DU VAL, FREDERIC BEAL, Presbyterian minister, social reformer, and author; b. 21 May 1847 in Prince George’s County, Md, son of Edward Willet Du Val, a planter, and Mary Miller; m. 2 Nov. 1876 Corinne L. Kearfott (d. 1909) in Philadelphia, and they had four daughters and four sons; d. 15 May 1928 in Winnipeg.
Of Huguenot and Scottish ancestry, Frederic Du Val was raised in Maryland on a farm known as Floral Hill. As a young man he was sent to Washington, D.C., to work in a mercantile house. Educated at Hightstown Classical Academy in Hightstown, N.J., he went on to receive an ma in 1872 from nearby Princeton College, obtaining gold medals for oratory and debate and a first prize in biblical scholarship. He graduated from the Princeton Theological Seminary in 1875 and served as a Presbyterian minister in Wilmington, Del., and Toledo, Ohio. In 1886 he received a dd from the College of Wooster, in Wooster, Ohio.
Called in 1888 to succeed Daniel Miner Gordon as pastor of Knox Presbyterian Church in Winnipeg, Du Val would hold the post until 1916. His reputation as an outstanding orator, theologian, and moral reformer had preceded him. His sermons had emphasized the idea that the glory of God was best seen in the perfection of human character; this position led him into the Social Gospel movement.
At the time of Du Val’s arrival, Winnipeg was a frontier boom town with well-established brothels. Social reformers concentrated their attention on fighting for stricter controls on the liquor traffic and stiffer penalties for violations of the Sunday observance laws. The bordellos had formed a modus vivendi with the police whereby, despite city by-laws, they were allowed to operate with little interference. By 1900, however, as residential construction crept westward toward the red-light district on Thomas (Minto) Street, new residents began to complain. Real estate interests added their voices to the demands for action. This chorus reached a crescendo in 1902, the year in which Du Val was elected chairman of the Winnipeg Ministerial Association.
Described by historian James Henry Gray* as a “pint-sized zealot with a hard glinting eye and luxuriant chin whiskers,” Du Val led the campaign against the existence of a segregated district for prostitution. Through his sermons and public-speaking engagements, which had received widespread coverage in the local press, he had already made a name for himself. He had spoken against the Catholic school system from the time of his arrival in Manitoba and his opposition had increased after the Manitoba school question [see Thomas Greenway*] reared its head in 1890. He had also been a leader in the struggle for Prohibition. With his forceful personality and powerful oratory, he was “a one-man gang.” According to Gray, he soon had his fellow preachers “breathing fire and brimstone from the pulpits.” By 1903 they had turned their wrath from booze to brothels.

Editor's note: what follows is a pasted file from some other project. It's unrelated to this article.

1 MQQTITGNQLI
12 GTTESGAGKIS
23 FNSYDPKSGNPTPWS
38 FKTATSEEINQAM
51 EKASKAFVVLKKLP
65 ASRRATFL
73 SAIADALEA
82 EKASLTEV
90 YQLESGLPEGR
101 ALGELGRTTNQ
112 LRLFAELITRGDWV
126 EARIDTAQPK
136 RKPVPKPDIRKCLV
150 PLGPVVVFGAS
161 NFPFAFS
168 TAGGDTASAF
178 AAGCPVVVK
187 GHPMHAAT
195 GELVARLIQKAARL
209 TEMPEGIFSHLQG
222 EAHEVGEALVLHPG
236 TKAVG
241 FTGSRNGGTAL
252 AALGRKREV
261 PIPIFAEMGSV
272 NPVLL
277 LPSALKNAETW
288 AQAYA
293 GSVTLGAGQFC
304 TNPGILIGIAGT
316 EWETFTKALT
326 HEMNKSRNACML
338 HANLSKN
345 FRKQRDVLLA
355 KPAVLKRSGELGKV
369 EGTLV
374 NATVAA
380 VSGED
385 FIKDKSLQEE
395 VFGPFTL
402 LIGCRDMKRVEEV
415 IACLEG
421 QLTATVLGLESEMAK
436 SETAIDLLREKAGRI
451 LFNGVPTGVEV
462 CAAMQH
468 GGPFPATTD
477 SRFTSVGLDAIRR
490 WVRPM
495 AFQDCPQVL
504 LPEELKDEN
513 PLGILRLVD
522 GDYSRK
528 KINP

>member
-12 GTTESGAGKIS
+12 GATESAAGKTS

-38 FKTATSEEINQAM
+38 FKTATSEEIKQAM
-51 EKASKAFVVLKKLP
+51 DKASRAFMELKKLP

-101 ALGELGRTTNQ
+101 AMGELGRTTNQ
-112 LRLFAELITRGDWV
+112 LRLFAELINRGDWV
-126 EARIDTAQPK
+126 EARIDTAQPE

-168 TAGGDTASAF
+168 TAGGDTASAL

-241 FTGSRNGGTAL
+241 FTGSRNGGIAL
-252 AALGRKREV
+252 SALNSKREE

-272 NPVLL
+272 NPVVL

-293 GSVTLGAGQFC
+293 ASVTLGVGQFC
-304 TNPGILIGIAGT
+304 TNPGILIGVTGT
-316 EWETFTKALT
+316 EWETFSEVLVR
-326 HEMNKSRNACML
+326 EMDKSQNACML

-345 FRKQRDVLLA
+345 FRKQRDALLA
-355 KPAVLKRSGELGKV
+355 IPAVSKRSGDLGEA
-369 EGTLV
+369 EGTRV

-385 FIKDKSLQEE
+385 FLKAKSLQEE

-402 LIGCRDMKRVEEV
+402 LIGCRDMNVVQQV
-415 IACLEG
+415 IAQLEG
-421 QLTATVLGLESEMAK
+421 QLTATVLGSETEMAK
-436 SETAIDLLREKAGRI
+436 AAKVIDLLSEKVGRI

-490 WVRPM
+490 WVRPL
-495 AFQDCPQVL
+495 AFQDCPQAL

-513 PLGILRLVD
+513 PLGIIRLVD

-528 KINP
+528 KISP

When his sermons failed to achieve the desired result, Du Val led his fellow ministers in mass action. “Segregation does not segregate and regulation does not regulate,” he thundered at one of several special meetings held in November 1903 and attended by hundreds. “It is inevitable that segregated areas become nests of crime.” The issue blew up during the mayoralty race of November–December 1903. Du Val and his supporters raised such an outcry that Winnipeg’s mayor, John Arbuthnot, withdrew his bid for a fourth term. The candidate Du Val supported, Thomas Sharpe, was elected almost by default and the reformers took over city hall. Raids were carried out on the brothels and segregation was abolished, but when these moves seemed only to scatter the prostitutes throughout the city’s downtown and make their elimination more difficult, Du Val began lobbying for increased police control. This also failed to stem the tide, particularly since the city continued to expand rapidly. Du Val persevered in demanding reform. He became a moving force in the Moral and Social Reform Council of Canada, founded in 1907. A federation of religious and social organizations, the league sought to influence municipal legislation, particularly on the question of prostitution.